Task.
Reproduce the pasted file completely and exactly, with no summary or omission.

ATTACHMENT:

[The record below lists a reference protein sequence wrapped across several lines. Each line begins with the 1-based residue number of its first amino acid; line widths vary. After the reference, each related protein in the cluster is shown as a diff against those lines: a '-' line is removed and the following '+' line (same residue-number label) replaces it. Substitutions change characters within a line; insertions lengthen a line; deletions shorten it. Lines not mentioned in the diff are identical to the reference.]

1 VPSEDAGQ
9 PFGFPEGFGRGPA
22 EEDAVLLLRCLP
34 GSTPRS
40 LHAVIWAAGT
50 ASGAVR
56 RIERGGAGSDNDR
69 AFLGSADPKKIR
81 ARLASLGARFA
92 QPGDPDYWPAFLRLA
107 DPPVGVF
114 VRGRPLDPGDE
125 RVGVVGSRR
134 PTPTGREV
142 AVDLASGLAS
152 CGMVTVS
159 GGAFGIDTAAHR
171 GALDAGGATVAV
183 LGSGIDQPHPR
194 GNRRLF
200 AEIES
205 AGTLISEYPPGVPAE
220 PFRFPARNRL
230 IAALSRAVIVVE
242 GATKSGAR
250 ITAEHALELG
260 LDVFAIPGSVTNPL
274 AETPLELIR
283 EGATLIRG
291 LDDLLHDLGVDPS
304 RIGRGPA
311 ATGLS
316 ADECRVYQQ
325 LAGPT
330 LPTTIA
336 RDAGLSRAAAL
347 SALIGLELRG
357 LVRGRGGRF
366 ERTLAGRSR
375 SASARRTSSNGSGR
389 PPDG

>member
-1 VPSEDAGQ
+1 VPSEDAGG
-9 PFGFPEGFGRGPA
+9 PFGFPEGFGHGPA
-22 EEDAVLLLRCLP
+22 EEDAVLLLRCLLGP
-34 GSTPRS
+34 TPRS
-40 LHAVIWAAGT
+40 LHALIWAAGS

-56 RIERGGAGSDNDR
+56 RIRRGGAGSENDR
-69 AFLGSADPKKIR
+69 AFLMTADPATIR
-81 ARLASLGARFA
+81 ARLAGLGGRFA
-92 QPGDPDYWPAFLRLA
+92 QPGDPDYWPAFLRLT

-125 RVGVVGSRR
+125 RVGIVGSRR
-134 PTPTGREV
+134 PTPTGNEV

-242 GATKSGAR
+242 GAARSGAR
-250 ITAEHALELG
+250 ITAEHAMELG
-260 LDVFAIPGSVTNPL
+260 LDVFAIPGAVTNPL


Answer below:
[The record below lists a reference protein sequence wrapped across several lines. Each line begins with the 1-based residue number of its first amino acid; line widths vary. After the reference, each related protein in the cluster is shown as a diff against those lines: a '-' line is removed and the following '+' line (same residue-number label) replaces it. Substitutions change characters within a line; insertions lengthen a line; deletions shorten it. Lines not mentioned in the diff are identical to the reference.]

1 VPSEDAGQ
9 PFGFPEGFGRGPA
22 EEDAVLLLRCLP
34 GSTPRS
40 LHAVIWAAGT
50 ASGAVR
56 RIERGGAGSDNDR
69 AFLGSADPKKIR
81 ARLASLGARFA
92 QPGDPDYWPAFLRLA
107 DPPVGVF
114 VRGRPLDPGDE
125 RVGVVGSRR
134 PTPTGREV
142 AVDLASGLAS
152 CGMVTVS
159 GGAFGIDTAAHR
171 GALDAGGATVAV
183 LGSGIDQPHPR
194 GNRRLF
200 AEIES
205 AGTLISEYPPGVPAE
220 PFRFPARNRL
230 IAALSRAVIVVE
242 GATKSGAR
250 ITAEHALELG
260 LDVFAIPGSVTNPL
274 AETPLELIR
283 EGATLIRG
291 LDDLLHDLGVDPS
304 RIGRGPA
311 ATGLS
316 ADECRVYQQ
325 LAGPT
330 LPTTIA
336 RDAGLSRAAAL
347 SALIGLELRG
357 LVRGRGGRF
366 ERTLAGRSR
375 SASARRTSSNGSGR
389 PPDG

>member
-1 VPSEDAGQ
+1 VPSEDAGG
-9 PFGFPEGFGRGPA
+9 PFGFPEGFGHGPA
-22 EEDAVLLLRCLP
+22 EEDAVLLLRCLLGP
-34 GSTPRS
+34 TPRS
-40 LHAVIWAAGT
+40 LHALIWAAGS

-56 RIERGGAGSDNDR
+56 RIRRGGAGSENDR
-69 AFLGSADPKKIR
+69 AFLMTADPATIR
-81 ARLASLGARFA
+81 ARLAGLGGRFA
-92 QPGDPDYWPAFLRLA
+92 QPGDPDYWPAFLRLT

-125 RVGVVGSRR
+125 RVGIVGSRR
-134 PTPTGREV
+134 PTPTGNEV

-242 GATKSGAR
+242 GAARSGAR
-250 ITAEHALELG
+250 ITAEHAMELG
-260 LDVFAIPGSVTNPL
+260 LDVFAIPGAVTNPL